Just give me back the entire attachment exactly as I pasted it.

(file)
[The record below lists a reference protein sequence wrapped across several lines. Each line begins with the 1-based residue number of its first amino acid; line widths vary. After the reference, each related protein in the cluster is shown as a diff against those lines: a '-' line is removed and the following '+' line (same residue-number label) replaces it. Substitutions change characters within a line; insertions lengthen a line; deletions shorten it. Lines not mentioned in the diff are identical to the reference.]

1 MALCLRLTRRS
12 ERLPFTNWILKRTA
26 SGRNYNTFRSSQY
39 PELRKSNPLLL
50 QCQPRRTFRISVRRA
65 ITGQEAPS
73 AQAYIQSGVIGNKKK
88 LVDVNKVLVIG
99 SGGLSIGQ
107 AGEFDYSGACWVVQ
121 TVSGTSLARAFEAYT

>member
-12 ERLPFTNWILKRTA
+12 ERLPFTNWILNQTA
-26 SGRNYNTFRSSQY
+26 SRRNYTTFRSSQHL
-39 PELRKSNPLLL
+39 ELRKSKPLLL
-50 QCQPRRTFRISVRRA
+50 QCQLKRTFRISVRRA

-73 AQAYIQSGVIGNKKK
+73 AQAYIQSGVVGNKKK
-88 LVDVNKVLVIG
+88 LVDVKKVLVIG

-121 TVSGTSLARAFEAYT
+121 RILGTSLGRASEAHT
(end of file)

[The record below lists a reference protein sequence wrapped across several lines. Each line begins with the 1-based residue number of its first amino acid; line widths vary. After the reference, each related protein in the cluster is shown as a diff against those lines: a '-' line is removed and the following '+' line (same residue-number label) replaces it. Substitutions change characters within a line; insertions lengthen a line; deletions shorten it. Lines not mentioned in the diff are identical to the reference.]

1 MALCLRLTRRS
12 ERLPFTNWILKRTA
26 SGRNYNTFRSSQY
39 PELRKSNPLLL
50 QCQPRRTFRISVRRA
65 ITGQEAPS
73 AQAYIQSGVIGNKKK
88 LVDVNKVLVIG
99 SGGLSIGQ
107 AGEFDYSGACWVVQ
121 TVSGTSLARAFEAYT

>member
-12 ERLPFTNWILKRTA
+12 ERLPFTNWILNQTA
-26 SGRNYNTFRSSQY
+26 SRRNYTTFRSSQHL
-39 PELRKSNPLLL
+39 ELRKSKPLLL
-50 QCQPRRTFRISVRRA
+50 QCQLKRTFRISVRRA

-73 AQAYIQSGVIGNKKK
+73 AQAYIQSGVVGNKKK
-88 LVDVNKVLVIG
+88 LVDVKKVLVIG

-121 TVSGTSLARAFEAYT
+121 RILGTSLGRASEAHT